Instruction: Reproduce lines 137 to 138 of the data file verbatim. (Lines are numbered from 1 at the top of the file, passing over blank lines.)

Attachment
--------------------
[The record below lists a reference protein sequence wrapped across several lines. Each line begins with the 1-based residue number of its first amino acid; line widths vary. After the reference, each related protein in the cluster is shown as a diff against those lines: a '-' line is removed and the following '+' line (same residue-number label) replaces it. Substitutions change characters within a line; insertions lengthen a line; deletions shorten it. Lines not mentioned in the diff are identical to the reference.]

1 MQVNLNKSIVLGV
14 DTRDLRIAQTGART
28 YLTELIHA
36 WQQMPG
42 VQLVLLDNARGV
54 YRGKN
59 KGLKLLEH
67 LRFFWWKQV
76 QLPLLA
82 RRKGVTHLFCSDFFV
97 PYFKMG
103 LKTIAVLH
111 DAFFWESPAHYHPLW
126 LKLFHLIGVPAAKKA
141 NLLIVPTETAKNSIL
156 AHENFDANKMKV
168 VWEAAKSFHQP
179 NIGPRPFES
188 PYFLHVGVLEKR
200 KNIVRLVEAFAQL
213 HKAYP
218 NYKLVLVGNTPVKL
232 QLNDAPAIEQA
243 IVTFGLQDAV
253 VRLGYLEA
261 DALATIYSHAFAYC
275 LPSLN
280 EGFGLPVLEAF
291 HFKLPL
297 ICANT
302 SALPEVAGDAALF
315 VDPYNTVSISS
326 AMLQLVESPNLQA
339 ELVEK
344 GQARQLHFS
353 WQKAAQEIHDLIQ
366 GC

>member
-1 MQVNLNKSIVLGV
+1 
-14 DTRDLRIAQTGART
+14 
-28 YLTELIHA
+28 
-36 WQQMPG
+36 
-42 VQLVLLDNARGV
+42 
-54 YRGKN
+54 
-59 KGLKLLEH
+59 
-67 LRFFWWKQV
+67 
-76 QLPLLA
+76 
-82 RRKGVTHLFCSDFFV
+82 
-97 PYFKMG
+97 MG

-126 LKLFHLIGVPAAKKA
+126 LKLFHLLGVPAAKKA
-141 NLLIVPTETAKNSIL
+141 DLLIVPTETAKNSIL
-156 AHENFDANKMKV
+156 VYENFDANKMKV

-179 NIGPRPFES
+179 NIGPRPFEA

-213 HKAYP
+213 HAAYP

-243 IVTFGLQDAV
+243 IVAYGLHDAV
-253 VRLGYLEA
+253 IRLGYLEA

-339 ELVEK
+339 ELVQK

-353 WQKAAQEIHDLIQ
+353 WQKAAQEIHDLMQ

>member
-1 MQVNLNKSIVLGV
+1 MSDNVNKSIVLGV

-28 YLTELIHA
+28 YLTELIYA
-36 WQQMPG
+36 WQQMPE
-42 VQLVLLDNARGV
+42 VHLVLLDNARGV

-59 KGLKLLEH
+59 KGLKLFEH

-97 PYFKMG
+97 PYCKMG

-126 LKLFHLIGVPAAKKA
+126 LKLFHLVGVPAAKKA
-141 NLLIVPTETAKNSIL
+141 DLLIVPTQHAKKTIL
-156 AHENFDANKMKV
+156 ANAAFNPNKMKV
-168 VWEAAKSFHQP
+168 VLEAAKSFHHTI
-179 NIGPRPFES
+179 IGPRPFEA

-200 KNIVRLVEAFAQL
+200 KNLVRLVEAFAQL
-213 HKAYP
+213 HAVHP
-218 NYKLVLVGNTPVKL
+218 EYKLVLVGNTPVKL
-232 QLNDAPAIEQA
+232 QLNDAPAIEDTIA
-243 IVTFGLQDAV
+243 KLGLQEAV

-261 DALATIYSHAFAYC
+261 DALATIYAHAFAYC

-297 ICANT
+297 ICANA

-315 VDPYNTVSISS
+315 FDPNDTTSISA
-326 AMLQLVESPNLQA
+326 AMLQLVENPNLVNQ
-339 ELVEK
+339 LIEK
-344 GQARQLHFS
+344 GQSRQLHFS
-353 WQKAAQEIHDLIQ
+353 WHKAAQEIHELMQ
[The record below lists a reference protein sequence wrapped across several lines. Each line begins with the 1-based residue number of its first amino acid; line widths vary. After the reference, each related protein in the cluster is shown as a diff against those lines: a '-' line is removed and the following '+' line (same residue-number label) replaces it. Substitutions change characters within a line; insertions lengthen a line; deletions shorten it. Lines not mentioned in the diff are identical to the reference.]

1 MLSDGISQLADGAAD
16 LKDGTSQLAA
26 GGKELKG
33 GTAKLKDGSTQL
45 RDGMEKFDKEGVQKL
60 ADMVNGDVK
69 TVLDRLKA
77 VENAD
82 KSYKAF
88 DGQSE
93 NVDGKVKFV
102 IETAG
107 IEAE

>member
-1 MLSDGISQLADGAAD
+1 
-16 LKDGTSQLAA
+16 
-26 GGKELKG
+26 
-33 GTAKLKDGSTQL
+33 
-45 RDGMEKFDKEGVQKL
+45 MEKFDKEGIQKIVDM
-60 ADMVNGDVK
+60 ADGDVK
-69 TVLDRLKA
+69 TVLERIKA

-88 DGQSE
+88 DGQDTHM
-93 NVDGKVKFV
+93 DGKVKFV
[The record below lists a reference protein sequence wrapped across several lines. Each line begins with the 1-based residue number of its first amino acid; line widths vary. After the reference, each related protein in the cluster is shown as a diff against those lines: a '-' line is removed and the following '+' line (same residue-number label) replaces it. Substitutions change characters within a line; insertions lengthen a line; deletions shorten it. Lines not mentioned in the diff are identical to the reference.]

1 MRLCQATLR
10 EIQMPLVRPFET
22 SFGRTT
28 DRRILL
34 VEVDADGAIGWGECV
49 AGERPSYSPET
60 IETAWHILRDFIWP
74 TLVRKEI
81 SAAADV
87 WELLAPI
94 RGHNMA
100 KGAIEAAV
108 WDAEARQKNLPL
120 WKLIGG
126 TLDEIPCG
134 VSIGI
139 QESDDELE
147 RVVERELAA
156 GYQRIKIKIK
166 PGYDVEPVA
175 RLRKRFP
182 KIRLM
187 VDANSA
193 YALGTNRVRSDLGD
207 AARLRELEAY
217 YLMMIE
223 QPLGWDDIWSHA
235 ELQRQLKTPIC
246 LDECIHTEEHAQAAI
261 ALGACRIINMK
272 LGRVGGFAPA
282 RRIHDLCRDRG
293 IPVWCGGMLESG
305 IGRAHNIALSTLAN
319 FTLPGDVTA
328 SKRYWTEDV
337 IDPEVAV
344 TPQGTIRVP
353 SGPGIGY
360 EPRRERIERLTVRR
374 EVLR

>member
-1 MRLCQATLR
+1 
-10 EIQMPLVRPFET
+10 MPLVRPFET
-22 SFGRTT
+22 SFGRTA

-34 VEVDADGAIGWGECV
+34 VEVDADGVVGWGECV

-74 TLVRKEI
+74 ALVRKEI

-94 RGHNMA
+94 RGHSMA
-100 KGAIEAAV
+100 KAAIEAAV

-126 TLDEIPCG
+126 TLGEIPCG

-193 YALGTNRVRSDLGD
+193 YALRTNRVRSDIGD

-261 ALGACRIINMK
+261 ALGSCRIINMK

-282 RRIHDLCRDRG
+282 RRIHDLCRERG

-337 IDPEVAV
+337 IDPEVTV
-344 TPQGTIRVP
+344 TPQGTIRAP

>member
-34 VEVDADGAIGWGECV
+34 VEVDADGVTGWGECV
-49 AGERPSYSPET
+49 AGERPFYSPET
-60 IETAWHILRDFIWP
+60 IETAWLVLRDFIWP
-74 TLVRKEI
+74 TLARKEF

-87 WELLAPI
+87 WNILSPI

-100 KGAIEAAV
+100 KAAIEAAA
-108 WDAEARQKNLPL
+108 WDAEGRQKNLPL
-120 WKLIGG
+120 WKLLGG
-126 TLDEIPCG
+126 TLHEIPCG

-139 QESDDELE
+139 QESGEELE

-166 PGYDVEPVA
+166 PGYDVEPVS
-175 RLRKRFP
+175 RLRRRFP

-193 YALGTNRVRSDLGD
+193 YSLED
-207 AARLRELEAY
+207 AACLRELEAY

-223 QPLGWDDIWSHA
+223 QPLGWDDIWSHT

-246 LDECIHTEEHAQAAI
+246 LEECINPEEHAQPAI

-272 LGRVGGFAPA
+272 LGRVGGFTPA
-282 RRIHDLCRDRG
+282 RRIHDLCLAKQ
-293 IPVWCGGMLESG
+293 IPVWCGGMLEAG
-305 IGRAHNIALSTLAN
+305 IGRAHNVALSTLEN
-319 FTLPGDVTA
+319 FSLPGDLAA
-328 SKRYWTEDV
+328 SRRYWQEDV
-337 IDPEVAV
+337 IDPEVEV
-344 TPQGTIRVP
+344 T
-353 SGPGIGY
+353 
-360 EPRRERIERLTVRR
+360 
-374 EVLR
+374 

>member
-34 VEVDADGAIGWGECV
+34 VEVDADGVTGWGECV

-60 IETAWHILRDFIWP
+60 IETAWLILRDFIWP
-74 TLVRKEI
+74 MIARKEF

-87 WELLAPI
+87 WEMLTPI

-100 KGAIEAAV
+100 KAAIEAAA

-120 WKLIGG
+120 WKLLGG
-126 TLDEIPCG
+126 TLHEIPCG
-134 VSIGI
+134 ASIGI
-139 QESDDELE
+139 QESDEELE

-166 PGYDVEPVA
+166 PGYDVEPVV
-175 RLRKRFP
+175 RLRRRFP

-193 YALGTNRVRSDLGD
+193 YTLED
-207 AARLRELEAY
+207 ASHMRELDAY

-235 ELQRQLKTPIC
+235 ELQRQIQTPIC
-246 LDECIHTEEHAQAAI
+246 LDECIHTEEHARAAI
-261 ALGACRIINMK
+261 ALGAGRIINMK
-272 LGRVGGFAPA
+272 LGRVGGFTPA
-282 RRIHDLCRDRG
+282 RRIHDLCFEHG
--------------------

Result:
88 DGQSE
93 NVDGKVKFV